Alyassa Macabaya fled his hometown of Marawi two months after fighting between government troops and Muslim rebels destroyed his house.
The Philippine government has since declared the combat over. But ask the 31-year-old tricycle taxi driver about going home, and he laughs. So do half a dozen other former neighbors standing around him at an evacuation shelter in the city of Cagayan de Oro, two hours away from their homes.
Most of them say they can’t safely return. The threat of violence still hangs over Marawi, where reconstruction has barely started. Nor do they have to go. The mayor of Cagayan de Oro decided to let the evacuees stay and has offered them an unusually broad array of services.
“We are not driving them from the city. They can stay as long as they want,” Mayor Oscar Moreno said. “Who knows, maybe some will settle down here.”
His decision is remarkable for a couple of reasons. First, such compassion has not been the norm in the Philippines under President Rodrigo Duterte, who has declared martial law on the island of Mindanao — where both cities are located — to bolster the fight against Islamist militants.
Second, the evacuees are overwhelmingly Muslim, and Cagayan de Oro, an industrial and agribusiness transport hub of 675,000, is a predominantly Christian town.
“We are in the same boat together,” Moreno said. “Our strategy was, given of course that many of our brothers in Marawi would be displaced, we visibly offered to accept them in Cagayan de Oro.”
Troops opened fire in Marawi on May 23, targeting the 4-year-old Maute group of rebels, who are inspired by the militant group Islamic State. The rebels were suspected of working with Abu Sayyaf, another Islamic State-affiliated group that kidnaps and occasionally beheads foreign tourists. The fighting battered and burned about half of urban Marawi, a city of 200,000, before the government declared an end Oct. 24.
The battle killed more than 1,100 people, including 920 militants, in the latest deadly struggle between Islamist rebels and government forces in the Philippines.
Twenty Islamist rebel groups operate around Mindanao, the country’s southernmost major island. Perceptions that Philippine Muslims lack autonomy or a fair share of resources after 500 years of settlement have led to clashes that have left 121,000 people dead since the 1960s.
Some foreign governments, including Canada and the United States, advise their citizens to avoid the island of 21 million people. Moreno is hoping that Mindanao can move past the conflict.
“What happened in Marawi will hopefully become a wake-up call for Mindanao,” the lawyer and former member of the Philippine Congress said.
Some permanent inhabitants of Cagayan de Oro at first questioned the city’s outreach to evacuees because they associated Muslims with violence, city social welfare officer Teodoro Sabuga-a said. The city received numerous tips about purported terrorism connections, he said.
“In fact, there are some Cayaganos who called my attention, ‘What are you doing?’ — as if there might be something that will happen,” he said. “But I said it’s already an instruction of the mayor that we have to accommodate them.”
Macabaya’s family and 43 others have lived up to half a year in the shelter in Cagayan de Oro, which the city built on a hilltop so it would be safe during floods. The city provides three halal meals a day and $4 in daily spending money.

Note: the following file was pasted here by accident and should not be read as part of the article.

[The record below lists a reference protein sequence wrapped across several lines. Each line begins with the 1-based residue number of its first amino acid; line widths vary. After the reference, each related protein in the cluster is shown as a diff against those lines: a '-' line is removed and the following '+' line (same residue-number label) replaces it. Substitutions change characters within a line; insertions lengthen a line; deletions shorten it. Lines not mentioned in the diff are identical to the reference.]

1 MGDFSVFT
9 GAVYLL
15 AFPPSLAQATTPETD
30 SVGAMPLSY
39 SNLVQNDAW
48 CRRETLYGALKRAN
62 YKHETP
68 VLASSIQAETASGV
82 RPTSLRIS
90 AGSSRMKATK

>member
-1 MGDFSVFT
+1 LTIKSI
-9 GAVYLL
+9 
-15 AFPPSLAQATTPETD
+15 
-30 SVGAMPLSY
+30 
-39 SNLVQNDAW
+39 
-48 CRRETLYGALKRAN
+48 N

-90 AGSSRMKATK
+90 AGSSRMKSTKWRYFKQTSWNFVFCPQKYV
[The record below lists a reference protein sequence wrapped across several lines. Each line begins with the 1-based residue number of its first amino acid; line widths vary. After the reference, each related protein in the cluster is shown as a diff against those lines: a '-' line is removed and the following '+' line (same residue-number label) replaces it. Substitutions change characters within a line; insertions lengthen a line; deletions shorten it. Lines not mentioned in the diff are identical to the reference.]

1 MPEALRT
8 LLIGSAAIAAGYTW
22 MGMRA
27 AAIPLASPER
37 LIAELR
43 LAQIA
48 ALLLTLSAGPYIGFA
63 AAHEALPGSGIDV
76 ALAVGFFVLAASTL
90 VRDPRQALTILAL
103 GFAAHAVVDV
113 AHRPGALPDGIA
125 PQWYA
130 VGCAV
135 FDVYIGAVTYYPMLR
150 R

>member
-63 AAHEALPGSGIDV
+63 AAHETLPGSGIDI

Evacuees can use a prayer room, as well as volleyball and basketball courts just offsite. Their children may legally attend public schools in the host city, and a few of the displaced now work, selling goods in a local market.
“My house is destroyed and [I have] no place to live,” Macabaya said one weekday afternoon after a volleyball workout. He described shelter life as happy.
Eight families from the evacuation shelter had returned to parts of Marawi as of mid-November after government security advisors declared their neighborhoods safe.
However, most of the 19,000 people who reached Cagayan de Oro still live there with extended family. The city has offered them temporary ID cards, spaces for their children in public schools and in some cases resettlement in the shelter when family living didn’t work out.
Aid is flowing in. A local Catholic diocese, the central government, Philippine charities and private companies are among 12 major relief donors for Cagayan de Oro’s evacuees. One shelter resident, Aman Dayamla, 28, who has passed the months playing chess and volleyball, praised the effort. The donors, he said, “didn’t miss any assistance.”
At International School Cagayan de Oro, students and teachers are organizing a year-end holiday party for as many as 400 displaced children. The high school students have massed enough donated clothes and toys for those children to fill a classroom, school President Rhona Canoy said.
Still, a lot of children from Marawi avoid Cagayan de Oro schools because of fear of bullying, she said.
Shelter life can be trying. At least two families live in each room, all on foam mats. Larger rooms accommodate five families, who use laundry lines as privacy barriers. One woman was raising a 3-month-old baby in a room for 10.
But evacuees are staying in Cagayan de Oro largely to learn how the central government budget secretary will allocate $392 million for rebuilding Marawi as pledged through 2019. That amount is less than half the total estimated cost.
At least three other locations also have accepted some of the estimated 364,000 evacuees from Marawi and its outskirts. Cagayan de Oro stands out as a regional transit hub, making aid easy to receive, and for its history of domestic in-migration that has instilled a tolerance for outsiders, the mayor said.
“We are some sort of a clearinghouse,” he said. But, he added, “it’s the desire, the concern, the compassion that counts.”
Jennings is a special correspondent.